We were undeterred, however, and buoyed in a big way when Ford agreed not to crush their Ranger EVs after soon-to-be-friends Dave Raboy and the late, great William Korhhof sat in their leased Ranger pick-ups for a week in protest. Indeed, that action led to the formation of DontCrush.com, the predecessor to Plug In America, which many readers will know as the nation’s leading independent EV advocacy organization (whose policy achievements include having had a major hand in securing billions in early EV incentives).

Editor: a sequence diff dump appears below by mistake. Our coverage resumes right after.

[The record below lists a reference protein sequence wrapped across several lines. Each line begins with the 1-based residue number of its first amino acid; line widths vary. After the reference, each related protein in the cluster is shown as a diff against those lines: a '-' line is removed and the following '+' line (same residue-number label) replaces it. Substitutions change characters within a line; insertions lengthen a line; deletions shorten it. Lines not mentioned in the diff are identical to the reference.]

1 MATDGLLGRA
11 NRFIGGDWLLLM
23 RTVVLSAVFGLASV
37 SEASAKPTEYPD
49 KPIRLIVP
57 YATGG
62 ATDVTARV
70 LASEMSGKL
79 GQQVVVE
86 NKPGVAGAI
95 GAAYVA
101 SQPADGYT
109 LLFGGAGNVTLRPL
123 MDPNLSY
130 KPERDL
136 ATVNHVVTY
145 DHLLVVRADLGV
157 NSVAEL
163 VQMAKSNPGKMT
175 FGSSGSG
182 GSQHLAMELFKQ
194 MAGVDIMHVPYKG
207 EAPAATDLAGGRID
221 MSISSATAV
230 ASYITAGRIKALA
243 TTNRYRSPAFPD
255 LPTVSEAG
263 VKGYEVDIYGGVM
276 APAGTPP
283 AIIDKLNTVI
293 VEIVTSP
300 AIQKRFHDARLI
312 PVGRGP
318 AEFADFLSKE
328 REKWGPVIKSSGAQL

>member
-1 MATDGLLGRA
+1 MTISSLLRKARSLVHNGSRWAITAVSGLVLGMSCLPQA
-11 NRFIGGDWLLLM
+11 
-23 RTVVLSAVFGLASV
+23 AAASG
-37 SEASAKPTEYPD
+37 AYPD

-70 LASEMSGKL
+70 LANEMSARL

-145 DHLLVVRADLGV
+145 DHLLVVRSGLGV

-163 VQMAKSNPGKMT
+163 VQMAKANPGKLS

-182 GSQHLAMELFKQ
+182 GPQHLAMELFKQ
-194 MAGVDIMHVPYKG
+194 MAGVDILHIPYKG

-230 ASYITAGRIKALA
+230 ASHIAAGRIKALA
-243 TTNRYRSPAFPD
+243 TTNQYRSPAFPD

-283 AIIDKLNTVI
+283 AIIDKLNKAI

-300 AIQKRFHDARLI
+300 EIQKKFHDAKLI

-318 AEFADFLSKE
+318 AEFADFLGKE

But easily the most exciting, as well as disheartening experience we had along this road was the 24-7 vigil that a whole bunch of us staged at the GM training plant in Burbank to try to prevent GM from hauling a whole lot of EV1s to the crusher. We even got commitments from several EV1 lessees to purchase their cars and absolve GM of any liability, and wrote a big fake check for the press conference to show GM we meant business.